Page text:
The gene, HER2, causes cancer stem cells to multiply and spread, explaining why HER2 has been linked to a more aggressive type of breast cancer.
Thursday, July 10, 2008
Cancer Drug Works by Overactivating Cancer Gene
Michigan researchers have discovered that a promising cancer drug is able to strike a blow against melanoma tumor cells by revving up the action of a cancer-promoting gene.
Friday, November 23, 2007
Researchers Use New Method to Discover Gene Rearrangements
Genes rearrangements in prostate cancer cells may play a role in the development and progression of the disease.
Tuesday, November 01, 2005
Scientific News
Common Cell Transformed into Master Heart Cell
By genetically reprogramming the most common type of cell in mammalian connective tissue, researchers at the University of Wisconsin—Madison have generated master heart cells — primitive progenitors that form the developing heart.
Genetic Mutation that Prevents Diabetes Complications
The most significant complications of diabetes include diabetic retinal disease, or retinopathy, and diabetic kidney disease, or nephropathy. Both involve damaged capillaries.
Charting Kidney Cancer Metabolism
Changes in cell metabolism are increasingly recognized as an important way tumors develop and progress, yet these changes are hard to measure and interpret. A new tool designed by MSK scientists allows users to identify metabolic changes in kidney cancer tumors that may one day be targets for therapy.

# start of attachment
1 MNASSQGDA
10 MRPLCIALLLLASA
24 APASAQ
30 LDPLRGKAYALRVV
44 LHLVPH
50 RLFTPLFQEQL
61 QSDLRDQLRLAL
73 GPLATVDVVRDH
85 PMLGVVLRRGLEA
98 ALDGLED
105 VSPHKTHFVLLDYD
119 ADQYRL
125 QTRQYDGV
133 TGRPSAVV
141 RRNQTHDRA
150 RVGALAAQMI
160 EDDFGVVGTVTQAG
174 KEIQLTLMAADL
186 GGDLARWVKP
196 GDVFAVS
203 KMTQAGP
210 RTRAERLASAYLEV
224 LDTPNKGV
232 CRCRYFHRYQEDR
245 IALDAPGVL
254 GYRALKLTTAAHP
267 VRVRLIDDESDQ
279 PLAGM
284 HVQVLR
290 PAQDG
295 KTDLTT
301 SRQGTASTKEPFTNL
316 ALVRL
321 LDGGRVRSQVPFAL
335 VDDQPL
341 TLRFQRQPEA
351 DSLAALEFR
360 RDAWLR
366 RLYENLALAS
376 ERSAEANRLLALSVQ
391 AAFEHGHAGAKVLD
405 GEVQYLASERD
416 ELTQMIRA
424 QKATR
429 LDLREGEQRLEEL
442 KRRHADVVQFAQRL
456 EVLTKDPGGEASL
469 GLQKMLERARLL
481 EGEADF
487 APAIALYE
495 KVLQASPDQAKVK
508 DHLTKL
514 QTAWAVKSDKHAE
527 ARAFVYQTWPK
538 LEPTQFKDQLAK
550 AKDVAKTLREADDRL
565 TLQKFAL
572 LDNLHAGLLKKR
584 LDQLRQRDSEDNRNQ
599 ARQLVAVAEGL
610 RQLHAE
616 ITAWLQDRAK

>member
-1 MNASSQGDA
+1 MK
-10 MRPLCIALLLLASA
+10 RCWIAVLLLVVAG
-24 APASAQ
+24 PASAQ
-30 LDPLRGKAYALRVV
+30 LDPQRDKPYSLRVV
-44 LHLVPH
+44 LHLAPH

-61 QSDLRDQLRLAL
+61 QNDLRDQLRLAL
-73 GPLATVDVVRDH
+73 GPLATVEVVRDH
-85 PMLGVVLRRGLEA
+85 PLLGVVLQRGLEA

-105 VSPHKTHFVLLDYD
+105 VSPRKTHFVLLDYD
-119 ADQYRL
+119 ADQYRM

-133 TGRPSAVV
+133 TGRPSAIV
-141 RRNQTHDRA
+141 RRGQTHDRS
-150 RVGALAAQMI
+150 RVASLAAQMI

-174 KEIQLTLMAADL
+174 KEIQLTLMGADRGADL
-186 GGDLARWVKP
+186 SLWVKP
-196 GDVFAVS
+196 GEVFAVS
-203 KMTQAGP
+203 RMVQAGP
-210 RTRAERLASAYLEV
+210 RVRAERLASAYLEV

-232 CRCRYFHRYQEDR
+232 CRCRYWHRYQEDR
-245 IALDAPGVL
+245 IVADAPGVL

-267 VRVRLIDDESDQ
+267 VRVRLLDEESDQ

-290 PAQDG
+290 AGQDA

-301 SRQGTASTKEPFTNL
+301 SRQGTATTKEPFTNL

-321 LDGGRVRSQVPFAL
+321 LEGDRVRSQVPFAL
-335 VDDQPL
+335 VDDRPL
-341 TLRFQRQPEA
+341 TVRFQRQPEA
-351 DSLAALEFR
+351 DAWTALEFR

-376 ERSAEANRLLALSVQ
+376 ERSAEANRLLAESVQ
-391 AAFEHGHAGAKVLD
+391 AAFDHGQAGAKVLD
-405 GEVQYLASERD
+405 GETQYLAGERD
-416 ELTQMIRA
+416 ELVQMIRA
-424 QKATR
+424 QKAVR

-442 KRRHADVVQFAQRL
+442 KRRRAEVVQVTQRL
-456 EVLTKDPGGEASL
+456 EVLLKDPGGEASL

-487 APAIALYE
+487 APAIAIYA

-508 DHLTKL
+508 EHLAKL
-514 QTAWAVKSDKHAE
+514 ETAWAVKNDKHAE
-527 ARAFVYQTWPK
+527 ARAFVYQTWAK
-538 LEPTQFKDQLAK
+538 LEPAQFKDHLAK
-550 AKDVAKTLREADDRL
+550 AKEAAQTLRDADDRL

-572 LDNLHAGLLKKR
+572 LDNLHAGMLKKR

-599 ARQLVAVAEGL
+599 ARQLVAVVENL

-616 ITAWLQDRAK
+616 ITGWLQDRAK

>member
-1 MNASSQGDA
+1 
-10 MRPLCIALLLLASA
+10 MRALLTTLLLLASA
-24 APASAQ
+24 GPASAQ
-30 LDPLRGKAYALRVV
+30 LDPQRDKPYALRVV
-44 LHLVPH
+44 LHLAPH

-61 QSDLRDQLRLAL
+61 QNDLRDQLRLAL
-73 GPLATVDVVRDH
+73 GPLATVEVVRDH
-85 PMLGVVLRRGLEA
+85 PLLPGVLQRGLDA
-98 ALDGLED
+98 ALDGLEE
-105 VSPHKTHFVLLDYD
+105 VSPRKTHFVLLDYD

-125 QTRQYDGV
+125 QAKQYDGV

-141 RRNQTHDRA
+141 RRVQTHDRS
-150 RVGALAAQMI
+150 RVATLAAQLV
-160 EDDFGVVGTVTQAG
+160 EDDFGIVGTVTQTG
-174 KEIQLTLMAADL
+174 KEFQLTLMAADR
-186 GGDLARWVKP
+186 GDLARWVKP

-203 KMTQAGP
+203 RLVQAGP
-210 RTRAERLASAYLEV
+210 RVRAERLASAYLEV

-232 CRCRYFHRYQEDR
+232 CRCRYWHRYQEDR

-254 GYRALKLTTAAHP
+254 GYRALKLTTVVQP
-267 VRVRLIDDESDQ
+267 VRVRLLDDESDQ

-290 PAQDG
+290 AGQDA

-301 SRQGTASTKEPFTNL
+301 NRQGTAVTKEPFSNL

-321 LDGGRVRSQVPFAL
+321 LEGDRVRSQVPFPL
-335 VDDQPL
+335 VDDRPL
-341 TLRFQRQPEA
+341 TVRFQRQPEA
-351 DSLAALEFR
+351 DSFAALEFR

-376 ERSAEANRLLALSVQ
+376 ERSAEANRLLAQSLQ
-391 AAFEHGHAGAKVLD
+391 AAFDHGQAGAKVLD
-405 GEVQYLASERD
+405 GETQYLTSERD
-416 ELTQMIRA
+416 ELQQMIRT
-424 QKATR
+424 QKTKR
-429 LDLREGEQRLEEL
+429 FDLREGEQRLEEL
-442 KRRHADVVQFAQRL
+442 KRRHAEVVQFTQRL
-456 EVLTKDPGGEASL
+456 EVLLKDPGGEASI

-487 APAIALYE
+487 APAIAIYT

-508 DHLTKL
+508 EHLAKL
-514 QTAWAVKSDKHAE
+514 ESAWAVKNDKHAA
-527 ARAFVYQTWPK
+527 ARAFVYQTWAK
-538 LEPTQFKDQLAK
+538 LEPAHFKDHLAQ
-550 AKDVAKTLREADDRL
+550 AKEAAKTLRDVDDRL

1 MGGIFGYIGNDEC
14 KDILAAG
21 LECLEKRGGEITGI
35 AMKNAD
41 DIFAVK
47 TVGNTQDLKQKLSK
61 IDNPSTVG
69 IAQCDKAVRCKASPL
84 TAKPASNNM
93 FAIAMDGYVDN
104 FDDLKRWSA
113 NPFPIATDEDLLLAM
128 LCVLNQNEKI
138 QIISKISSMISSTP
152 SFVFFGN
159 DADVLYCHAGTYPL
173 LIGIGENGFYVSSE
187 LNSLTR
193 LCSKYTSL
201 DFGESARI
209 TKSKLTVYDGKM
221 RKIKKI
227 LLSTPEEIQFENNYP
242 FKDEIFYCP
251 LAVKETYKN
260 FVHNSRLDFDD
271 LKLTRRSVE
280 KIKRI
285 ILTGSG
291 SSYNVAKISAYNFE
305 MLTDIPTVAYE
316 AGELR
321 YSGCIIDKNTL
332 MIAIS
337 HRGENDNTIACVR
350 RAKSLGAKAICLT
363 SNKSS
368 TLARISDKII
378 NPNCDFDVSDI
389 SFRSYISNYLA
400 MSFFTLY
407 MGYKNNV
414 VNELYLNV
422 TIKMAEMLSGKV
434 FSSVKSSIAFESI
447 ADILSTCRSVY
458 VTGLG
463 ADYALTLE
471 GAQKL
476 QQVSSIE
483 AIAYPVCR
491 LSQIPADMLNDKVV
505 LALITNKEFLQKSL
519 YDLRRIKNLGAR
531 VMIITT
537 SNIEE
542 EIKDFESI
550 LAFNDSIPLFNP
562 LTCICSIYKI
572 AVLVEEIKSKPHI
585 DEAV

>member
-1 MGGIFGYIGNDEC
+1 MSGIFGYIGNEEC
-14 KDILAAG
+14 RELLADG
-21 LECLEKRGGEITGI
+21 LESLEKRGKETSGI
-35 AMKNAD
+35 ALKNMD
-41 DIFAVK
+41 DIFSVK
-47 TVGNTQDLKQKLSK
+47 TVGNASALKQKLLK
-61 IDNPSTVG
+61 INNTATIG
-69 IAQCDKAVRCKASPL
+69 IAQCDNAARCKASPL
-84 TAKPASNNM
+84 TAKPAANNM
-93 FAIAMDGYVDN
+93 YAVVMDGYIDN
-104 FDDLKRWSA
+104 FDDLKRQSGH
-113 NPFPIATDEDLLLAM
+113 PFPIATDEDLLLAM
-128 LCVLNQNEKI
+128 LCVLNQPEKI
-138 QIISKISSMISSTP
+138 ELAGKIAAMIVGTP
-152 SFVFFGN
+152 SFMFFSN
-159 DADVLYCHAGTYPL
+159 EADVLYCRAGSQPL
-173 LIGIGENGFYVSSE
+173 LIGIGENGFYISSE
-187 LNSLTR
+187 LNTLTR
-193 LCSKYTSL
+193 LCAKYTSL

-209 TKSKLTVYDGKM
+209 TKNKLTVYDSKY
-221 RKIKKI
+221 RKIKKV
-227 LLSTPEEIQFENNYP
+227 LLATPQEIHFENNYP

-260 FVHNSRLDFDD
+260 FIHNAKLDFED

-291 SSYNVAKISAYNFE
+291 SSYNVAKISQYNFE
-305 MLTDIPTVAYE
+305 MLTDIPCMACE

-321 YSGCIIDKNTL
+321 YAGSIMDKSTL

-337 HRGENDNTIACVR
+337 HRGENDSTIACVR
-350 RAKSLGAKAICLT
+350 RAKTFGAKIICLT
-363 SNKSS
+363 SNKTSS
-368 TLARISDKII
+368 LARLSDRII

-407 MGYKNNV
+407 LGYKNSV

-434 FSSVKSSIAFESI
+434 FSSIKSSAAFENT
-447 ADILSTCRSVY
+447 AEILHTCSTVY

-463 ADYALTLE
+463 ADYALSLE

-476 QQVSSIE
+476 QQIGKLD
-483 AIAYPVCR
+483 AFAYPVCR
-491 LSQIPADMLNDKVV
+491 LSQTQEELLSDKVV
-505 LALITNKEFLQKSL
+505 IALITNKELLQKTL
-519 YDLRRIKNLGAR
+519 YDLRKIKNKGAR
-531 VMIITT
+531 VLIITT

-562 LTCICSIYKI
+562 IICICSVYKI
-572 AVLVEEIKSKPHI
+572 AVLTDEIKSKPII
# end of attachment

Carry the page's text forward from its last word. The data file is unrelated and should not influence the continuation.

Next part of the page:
Individuals' Medical Histories Predicted by their Noncoding Genomes
Researchers have found that analyzing mutations in regions of the genome that control genes can predict medical conditions such as hypertension, narcolepsy and heart problems.
'Molecular Movie' Opens Door to New Cancer Treatments
An international team of scientists led by the University of Liverpool has produced a 'structural movie' revealing the step-by-step creation of an important naturally occurring chemical in the body that plays a role in some cancers.
Custom Tuning Knobs to Turn Off Any Gene
Factory managers can improve productivity by telling workers to speed up, slow down or stop doing tangential tasks while assembling widgets. Unfortunately for synthetic biologists attempting to produce pharmaceuticals, microbes don’t respond to direction like human personnel.
Unique Mechanism for a High-Risk Leukemia
Researchers uncovered the aberrant mechanism underlying a notoriously treatment-resistant acute lymphoblastic leukemia subtype; findings offer lessons for understanding all cancers.
Genetically Mapping the Most Lethal E.Coli Strains
New approach could lead to fewer deaths, and new treatments.
The Spice of Life
Scientists discover important genetic source of human diversity.
Cytoskeleton Crew
Findings confirm sugar's role in helping cancers survive by changing cellular architecture.
SELECTBIO

Skyscraper Banner
Go to LabTube
Go to eposters
 
Access to the latest scientific news
Exclusive articles
Upload and share your posters on ePosters
Latest presentations and webinars
View a library of 1,800+ scientific and medical posters
2,900+ scientific and medical posters
A library of 2,500+ scientific videos on LabTube
4,200+ scientific videos
Close
Premium CrownJOIN TECHNOLOGY NETWORKS PREMIUM FOR FREE!